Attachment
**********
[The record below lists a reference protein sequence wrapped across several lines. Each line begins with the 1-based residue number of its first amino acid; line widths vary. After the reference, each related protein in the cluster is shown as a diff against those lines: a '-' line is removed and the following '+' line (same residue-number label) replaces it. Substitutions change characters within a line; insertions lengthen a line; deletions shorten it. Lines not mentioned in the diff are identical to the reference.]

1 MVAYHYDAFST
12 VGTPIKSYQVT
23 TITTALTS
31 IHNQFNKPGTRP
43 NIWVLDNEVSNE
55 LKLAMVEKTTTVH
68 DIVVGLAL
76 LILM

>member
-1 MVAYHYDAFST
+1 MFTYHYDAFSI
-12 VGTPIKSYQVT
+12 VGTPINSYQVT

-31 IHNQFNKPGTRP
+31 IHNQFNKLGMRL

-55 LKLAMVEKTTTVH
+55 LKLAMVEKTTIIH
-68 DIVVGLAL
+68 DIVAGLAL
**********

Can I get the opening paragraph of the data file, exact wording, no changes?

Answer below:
[The record below lists a reference protein sequence wrapped across several lines. Each line begins with the 1-based residue number of its first amino acid; line widths vary. After the reference, each related protein in the cluster is shown as a diff against those lines: a '-' line is removed and the following '+' line (same residue-number label) replaces it. Substitutions change characters within a line; insertions lengthen a line; deletions shorten it. Lines not mentioned in the diff are identical to the reference.]